2. Clinical suspicion: Physicians should maintain a high level of suspicion for jejunogastric intussusception in patients with a history of previous gastric surgery, especially when these patients develop symptoms such as vomiting, hematemesis, abdominal discomfort, and signs indicative of intestinal obstruction. Early recognition is crucial for timely intervention

  3. Imaging importance: Radiological imaging, which includes abdominal X-rays and contrast-enhanced computed tomography scans, plays a pivotal role in both diagnosing and localizing the intussusception. These imaging modalities are instrumental in guiding healthcare professionals to implement the most appropriate management strategy.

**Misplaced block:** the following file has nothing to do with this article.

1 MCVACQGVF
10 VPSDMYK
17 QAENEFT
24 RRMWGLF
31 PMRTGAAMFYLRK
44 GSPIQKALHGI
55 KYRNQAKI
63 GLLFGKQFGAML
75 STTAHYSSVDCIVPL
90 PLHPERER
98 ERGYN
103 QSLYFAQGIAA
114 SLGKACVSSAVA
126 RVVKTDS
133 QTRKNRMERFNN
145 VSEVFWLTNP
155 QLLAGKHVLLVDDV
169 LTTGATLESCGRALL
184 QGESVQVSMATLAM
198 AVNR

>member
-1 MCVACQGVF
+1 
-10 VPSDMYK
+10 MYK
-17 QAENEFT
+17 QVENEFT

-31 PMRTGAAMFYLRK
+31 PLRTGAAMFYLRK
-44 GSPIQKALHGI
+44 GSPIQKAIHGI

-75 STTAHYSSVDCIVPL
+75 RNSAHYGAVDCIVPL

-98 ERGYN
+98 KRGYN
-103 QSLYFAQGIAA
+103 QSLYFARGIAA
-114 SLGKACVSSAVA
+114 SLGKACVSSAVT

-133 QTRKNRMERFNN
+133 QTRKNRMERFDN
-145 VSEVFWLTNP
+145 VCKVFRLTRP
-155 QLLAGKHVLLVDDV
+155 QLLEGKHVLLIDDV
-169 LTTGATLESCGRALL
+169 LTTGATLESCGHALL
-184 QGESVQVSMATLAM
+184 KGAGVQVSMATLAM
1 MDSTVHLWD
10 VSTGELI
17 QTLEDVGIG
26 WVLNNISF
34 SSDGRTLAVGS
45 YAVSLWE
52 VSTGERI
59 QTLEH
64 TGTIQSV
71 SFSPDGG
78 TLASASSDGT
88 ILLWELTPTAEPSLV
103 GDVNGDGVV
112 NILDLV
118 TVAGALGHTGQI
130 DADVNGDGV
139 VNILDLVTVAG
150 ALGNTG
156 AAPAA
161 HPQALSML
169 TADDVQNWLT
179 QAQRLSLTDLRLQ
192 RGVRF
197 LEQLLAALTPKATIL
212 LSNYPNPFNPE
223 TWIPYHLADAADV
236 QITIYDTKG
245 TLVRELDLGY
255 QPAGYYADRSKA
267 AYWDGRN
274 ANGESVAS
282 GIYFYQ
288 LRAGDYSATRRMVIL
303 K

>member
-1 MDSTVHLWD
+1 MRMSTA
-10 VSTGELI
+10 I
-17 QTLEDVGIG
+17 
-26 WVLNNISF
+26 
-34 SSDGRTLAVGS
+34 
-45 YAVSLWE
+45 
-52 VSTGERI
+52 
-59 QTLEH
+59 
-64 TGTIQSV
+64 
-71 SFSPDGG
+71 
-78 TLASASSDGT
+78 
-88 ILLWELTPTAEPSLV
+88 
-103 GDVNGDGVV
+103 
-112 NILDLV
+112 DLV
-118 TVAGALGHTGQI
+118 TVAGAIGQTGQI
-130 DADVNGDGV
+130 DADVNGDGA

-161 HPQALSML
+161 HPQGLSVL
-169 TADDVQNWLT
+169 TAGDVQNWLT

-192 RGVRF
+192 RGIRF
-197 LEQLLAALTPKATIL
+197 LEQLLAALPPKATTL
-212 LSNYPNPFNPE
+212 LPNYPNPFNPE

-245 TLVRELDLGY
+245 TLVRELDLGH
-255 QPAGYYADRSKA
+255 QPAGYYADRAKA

MCQs

  1. JGI occurs most commonly after which condition

    1. Infective etiology

    2. Post-operative

    3. Trauma

    4. Idiopathic

    Answer Key: b

  2. The most common type of JGI is

    1. Afferent loop intussusception

    2. Efferent loop intussusception

    3. Combined form

    4. Intussusception after gastrectomy

    Answer Key: b

  3. Investigation of choice for JGI is

    1. Endoscopy

    2. Barium meal

    3. Contrast-enhanced CT scan

    4. PET CT scan

    Answer Key: c

Ethical approval

Institutional Review Board approval is not required.

Declaration of patient consent

The authors certify that they have obtained all appropriate patient consent.

Conflicts of interest

There are no conflicts of interest.

Use of artificial intelligence (AI)-assisted technology for manuscript preparation

The authors confirm that there was no use of Artificial Intelligence (AI)-Assisted Technology for assisting in the writing or editing of the manuscript and no images were manipulated using AI.

Financial support and sponsorship

Nil.

References